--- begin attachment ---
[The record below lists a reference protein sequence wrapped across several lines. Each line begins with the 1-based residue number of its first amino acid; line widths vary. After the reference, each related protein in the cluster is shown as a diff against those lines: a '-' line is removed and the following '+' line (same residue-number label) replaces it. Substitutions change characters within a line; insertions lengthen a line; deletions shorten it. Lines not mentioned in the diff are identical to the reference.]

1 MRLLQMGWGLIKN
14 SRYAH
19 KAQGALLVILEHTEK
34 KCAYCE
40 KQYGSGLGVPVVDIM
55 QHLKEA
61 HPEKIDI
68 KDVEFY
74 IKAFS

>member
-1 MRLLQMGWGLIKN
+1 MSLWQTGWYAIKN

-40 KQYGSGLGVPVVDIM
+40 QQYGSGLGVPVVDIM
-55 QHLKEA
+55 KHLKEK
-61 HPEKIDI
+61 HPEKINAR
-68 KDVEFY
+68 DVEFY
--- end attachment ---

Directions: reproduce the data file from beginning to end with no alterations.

[The record below lists a reference protein sequence wrapped across several lines. Each line begins with the 1-based residue number of its first amino acid; line widths vary. After the reference, each related protein in the cluster is shown as a diff against those lines: a '-' line is removed and the following '+' line (same residue-number label) replaces it. Substitutions change characters within a line; insertions lengthen a line; deletions shorten it. Lines not mentioned in the diff are identical to the reference.]

1 MRLLQMGWGLIKN
14 SRYAH
19 KAQGALLVILEHTEK
34 KCAYCE
40 KQYGSGLGVPVVDIM
55 QHLKEA
61 HPEKIDI
68 KDVEFY
74 IKAFS

>member
-1 MRLLQMGWGLIKN
+1 MSLWQTGWYAIKN

-40 KQYGSGLGVPVVDIM
+40 QQYGSGLGVPVVDIM
-55 QHLKEA
+55 KHLKEK
-61 HPEKIDI
+61 HPEKINAR
-68 KDVEFY
+68 DVEFY